Creative Child

You Blew It. Now What?

by Rebecca Eanes

Despite our best efforts to be conscious, positive parents, we humans make mistakes. We’ll never be perfect, and that’s okay for our kids to see, because they’ll never be perfect either. Seeing how you admit mistakes and make amends can be a really great lesson for them.

Mistakes are opportunities to learn and improve, for us and for our children, and maintaining that mindset will prevent us from dwelling with shame. If your parenting performance today was less than stellar, here are 3 steps to repair the relationship with your child.

Admit Your Mistake.

What you can say to your child: “I’m sorry I yelled at you. I lost my cool, and you didn’t deserve that.”

The key here is to not lay blame on the child for your reactions. “I’m sorry I yelled, but you made me so mad” lays the blame on the little one. We are the adults, and our emotional reactions are our responsibility alone.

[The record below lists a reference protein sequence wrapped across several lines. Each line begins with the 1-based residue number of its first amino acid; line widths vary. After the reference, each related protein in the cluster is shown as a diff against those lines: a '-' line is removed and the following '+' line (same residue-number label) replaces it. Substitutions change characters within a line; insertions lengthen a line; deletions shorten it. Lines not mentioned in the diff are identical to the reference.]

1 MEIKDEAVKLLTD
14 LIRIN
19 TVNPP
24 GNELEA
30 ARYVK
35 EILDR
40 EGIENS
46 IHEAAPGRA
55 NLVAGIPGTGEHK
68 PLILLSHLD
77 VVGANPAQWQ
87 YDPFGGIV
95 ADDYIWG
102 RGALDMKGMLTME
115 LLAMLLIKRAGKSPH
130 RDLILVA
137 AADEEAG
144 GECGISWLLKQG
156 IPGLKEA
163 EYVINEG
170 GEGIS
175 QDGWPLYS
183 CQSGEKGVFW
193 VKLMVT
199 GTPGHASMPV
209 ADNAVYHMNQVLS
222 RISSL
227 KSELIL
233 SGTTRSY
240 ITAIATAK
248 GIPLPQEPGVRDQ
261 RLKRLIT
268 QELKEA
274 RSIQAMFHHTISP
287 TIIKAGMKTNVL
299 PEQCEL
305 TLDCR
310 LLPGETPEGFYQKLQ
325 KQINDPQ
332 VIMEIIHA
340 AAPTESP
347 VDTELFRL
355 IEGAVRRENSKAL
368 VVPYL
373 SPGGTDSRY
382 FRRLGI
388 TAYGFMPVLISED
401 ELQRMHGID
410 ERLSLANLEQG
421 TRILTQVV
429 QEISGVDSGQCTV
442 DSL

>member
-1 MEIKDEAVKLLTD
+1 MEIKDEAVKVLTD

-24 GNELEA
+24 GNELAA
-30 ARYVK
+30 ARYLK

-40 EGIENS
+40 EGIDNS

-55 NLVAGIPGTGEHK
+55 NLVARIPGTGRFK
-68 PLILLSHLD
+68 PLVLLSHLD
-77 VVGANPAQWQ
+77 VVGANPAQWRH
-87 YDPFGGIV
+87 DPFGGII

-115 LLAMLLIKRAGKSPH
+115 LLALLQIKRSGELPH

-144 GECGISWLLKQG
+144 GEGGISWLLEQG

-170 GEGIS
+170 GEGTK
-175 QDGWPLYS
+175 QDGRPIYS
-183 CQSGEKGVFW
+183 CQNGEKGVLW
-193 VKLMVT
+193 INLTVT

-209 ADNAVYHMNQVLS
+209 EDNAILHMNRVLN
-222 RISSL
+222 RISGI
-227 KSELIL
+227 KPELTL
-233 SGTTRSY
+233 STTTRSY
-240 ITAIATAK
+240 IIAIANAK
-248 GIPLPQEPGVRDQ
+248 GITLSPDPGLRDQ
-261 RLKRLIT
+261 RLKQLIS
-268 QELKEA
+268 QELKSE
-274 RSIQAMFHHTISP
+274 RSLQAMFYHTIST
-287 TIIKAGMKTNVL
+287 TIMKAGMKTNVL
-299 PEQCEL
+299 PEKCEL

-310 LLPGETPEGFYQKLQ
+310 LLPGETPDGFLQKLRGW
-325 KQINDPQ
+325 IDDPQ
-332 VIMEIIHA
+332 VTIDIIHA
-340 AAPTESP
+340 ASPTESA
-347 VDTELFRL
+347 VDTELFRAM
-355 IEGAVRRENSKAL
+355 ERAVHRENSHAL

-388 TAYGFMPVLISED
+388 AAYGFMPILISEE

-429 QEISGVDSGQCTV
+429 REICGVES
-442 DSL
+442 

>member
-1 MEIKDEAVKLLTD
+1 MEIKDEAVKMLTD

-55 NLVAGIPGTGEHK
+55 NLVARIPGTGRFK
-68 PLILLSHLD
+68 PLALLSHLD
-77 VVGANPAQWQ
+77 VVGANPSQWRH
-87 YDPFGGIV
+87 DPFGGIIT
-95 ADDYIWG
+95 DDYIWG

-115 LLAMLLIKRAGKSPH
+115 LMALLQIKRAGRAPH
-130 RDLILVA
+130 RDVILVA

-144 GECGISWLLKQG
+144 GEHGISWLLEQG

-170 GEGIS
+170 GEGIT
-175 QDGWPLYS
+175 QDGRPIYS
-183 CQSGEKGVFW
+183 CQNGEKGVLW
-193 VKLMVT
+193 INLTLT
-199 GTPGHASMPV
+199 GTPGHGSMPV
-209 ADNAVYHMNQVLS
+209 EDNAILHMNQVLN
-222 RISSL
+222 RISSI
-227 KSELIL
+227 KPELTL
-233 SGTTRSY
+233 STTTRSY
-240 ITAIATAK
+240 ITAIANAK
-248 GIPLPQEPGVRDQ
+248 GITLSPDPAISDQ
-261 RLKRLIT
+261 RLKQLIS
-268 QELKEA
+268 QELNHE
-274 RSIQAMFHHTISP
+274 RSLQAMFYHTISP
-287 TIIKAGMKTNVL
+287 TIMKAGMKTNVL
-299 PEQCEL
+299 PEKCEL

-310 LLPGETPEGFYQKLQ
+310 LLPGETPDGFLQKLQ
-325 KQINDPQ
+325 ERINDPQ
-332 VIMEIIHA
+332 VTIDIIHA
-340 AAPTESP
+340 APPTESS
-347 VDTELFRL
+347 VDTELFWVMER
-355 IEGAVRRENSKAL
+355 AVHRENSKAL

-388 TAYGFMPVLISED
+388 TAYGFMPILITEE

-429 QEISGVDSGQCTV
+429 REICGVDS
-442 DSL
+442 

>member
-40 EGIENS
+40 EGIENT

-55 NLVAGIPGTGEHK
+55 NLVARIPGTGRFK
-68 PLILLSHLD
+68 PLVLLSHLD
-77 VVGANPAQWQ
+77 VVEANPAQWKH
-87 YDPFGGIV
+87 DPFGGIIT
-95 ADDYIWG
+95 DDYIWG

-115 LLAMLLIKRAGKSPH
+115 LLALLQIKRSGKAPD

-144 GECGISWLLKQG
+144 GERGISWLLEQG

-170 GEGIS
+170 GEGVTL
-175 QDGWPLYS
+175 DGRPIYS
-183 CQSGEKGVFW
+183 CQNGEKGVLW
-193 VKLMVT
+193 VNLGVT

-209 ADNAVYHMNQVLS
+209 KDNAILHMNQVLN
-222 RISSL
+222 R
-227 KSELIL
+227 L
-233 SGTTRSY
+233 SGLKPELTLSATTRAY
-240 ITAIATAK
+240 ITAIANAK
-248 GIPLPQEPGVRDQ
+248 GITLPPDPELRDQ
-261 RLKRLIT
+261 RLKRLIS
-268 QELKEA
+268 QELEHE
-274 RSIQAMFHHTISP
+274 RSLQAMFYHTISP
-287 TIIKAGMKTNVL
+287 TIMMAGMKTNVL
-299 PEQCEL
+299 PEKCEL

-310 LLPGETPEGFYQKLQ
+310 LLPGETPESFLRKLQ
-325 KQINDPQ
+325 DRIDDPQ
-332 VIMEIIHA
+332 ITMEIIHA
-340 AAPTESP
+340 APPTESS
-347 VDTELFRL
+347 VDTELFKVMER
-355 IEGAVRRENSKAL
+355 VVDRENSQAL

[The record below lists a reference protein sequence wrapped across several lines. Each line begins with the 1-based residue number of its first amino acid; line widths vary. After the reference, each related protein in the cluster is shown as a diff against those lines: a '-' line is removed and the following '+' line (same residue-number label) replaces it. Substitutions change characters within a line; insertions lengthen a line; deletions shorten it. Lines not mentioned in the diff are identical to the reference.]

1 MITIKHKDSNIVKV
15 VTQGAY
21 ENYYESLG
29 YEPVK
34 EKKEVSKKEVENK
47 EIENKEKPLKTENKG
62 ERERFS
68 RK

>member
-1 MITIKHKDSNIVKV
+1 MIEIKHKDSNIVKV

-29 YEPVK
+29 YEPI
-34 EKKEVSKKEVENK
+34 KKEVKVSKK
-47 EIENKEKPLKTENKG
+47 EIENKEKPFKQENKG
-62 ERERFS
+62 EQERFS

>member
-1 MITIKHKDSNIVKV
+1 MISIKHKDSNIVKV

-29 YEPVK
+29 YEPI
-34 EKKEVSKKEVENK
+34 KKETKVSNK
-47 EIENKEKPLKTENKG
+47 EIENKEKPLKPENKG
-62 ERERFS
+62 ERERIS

Related Article: The Toxic Effects of Shaming Children

Some parents don’t want to admit mistakes or apologize for fear of looking weak or like they’re not in authority, but admission and apologizing takes courage. If we want children to own up to their mistakes and make amends for their wrongdoings, we have to set an example of that.

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